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In the Best Practices to improve web site Performance http://developer.yahoo.com/performance/rules.html, Steve Souders mentioned one rule "Move Scripts to the Bottom". It's a little confusing. Actually, I notice that a lot of web pages that doesn't put script at bottom, while YSlow still mark A for these pages.

So, when should I follow the rule "Put Scripts at the Bottom"?

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closed as off topic by casperOne Apr 5 '12 at 13:40

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5 Answers 5

The reason why pages that have scripts at the top of the page still score an 'A' is because this is not as important as other performance improvements that could be made.

Each rule is weighted, so some rules affect the ySlow grade more than others.

I always put scripts at the bottom. There are very few reasons for needing scripts at the top of your page. The only reason I can think of is you need your JavaScript to execute immediately before anything else in the page, which is quite rare.

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When a user requests a page from your site, the page HTML starts streaming to the browser. As soon as a browser encounters a tag for an external image, script, CSS file, etc., it will start downloading that file simultaneously.

If you put your scripts at the bottom of a page, they'll be loaded last. In other words, the HTML content/structure/css/images of youe page/app will be loaded first, and something can show up in the browser faster; Your users don't have to wait for a script to finish downloading before they see something in your application.

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Sometimes, you have no choice but to put scripts at a specific location in page. However, if you put scripts at the bottom of the page, the browser won't interrupt its rendering to load JS engine to process your script (which might be costly, if you have loops running for large number of times) and will probably display an early view of the page sooner.

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Can you give an example of when "you have no choice but to put scripts at a specific location in page"? –  Draemon Mar 16 '10 at 0:37
    
@Draemon: for instance, using document.write in the middle of the page to generate some tags. Yes, you can wait for the page to load and then set the innerHTML of some element. That's not what I mean. I meant being able to put scripts at bottom, without refactoring the code. –  Mehrdad Afshari Mar 16 '10 at 7:18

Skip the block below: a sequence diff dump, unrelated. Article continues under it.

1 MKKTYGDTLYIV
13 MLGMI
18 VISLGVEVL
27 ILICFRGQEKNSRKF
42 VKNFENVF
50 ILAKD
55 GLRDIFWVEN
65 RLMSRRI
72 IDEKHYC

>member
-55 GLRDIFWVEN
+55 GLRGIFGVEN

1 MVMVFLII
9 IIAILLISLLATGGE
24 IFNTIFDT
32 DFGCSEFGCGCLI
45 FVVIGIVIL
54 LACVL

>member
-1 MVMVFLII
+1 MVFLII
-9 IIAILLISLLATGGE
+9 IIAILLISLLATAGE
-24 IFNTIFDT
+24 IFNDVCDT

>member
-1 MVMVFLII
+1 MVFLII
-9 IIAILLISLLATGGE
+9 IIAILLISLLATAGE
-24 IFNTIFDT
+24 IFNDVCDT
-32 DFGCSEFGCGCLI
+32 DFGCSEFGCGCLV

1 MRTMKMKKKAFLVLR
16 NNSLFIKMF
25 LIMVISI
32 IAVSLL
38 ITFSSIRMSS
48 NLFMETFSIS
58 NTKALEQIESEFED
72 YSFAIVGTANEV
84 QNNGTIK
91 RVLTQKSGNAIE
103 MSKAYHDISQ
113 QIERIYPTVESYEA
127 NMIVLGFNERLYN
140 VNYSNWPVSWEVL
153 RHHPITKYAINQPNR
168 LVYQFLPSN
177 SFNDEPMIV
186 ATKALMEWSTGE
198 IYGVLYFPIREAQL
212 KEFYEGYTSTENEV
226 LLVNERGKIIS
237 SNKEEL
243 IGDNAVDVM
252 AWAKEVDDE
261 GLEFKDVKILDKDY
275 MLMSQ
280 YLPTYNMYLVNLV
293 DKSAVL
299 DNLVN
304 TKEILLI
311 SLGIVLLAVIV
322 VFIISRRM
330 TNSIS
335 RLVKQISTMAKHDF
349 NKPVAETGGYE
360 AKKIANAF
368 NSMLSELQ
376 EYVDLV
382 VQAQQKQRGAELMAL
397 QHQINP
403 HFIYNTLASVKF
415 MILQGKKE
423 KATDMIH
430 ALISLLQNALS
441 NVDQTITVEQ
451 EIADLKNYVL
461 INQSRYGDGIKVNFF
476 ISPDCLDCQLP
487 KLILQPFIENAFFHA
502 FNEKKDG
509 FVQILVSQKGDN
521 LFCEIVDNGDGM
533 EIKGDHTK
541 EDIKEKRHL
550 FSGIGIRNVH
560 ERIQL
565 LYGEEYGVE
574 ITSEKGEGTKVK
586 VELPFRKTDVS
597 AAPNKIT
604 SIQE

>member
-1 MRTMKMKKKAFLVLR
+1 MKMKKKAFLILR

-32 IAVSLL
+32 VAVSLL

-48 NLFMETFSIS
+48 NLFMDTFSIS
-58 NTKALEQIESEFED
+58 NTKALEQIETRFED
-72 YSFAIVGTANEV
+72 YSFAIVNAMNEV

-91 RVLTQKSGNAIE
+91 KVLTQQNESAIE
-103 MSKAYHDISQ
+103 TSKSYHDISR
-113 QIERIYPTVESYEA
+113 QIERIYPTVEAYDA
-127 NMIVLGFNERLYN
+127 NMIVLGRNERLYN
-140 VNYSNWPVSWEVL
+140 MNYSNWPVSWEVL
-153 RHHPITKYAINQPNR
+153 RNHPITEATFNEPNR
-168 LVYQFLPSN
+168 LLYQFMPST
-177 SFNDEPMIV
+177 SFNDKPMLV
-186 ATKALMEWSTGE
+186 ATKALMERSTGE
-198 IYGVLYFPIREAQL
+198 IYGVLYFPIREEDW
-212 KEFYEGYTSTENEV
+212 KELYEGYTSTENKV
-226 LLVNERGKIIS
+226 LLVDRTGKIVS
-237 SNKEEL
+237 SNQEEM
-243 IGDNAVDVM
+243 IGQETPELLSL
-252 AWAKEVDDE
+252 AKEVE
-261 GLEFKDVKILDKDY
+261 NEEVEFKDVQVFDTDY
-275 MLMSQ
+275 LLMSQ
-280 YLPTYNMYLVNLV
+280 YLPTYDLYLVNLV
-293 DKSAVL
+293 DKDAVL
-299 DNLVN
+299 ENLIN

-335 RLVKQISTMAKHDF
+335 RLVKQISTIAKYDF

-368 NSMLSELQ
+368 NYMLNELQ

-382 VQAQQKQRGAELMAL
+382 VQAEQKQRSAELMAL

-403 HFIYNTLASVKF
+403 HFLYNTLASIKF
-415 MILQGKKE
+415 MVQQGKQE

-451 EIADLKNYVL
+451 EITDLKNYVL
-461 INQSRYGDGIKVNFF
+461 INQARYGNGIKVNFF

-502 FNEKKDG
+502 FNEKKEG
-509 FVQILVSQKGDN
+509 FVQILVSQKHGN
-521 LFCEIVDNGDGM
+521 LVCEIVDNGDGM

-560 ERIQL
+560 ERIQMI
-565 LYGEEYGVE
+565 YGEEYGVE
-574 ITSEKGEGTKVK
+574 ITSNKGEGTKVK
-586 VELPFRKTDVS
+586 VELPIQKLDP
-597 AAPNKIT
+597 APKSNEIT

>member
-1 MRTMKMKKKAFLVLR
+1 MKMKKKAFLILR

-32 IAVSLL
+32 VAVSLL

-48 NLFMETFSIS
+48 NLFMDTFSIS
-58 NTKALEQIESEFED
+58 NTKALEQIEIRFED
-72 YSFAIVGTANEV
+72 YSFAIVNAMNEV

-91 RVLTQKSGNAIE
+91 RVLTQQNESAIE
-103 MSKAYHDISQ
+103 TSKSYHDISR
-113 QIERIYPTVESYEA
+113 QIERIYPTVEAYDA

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Ok, I'd call that kind of code broken. I don't see why you would expect not to change the code, but technically I take your point. –  Draemon Mar 16 '10 at 17:39
    
What about small snippets of <script></script> inline that simply initialize data? Does that defer downloading of previously declared images, etc.? –  Evgeny Nov 24 '10 at 1:20
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I'm not sure it's a performance issue (could be), but I was at a presentation given by Microsoft, and the presenter said that web spiders sometimes only read the first x amount of characters on a web page to index it. So, if you have a large amount of scripts, your content may not be reached and indexed properly (and your site's page rank won't be as high).

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The code may reference DOM objects that haven't been instantiated yet is the most obvious reason I can think of.

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Code doesn't have to run immediately when it loads. You can delay the running by having the functions called on an event later –  MarkR Dec 20 '08 at 7:33
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Yes, that's another way, but not necessarily the best. Don't use a workaround if you can avoid the problem with good coding style. And then you've got the possibility of framesets, etc. –  dkretz Dec 20 '08 at 7:42
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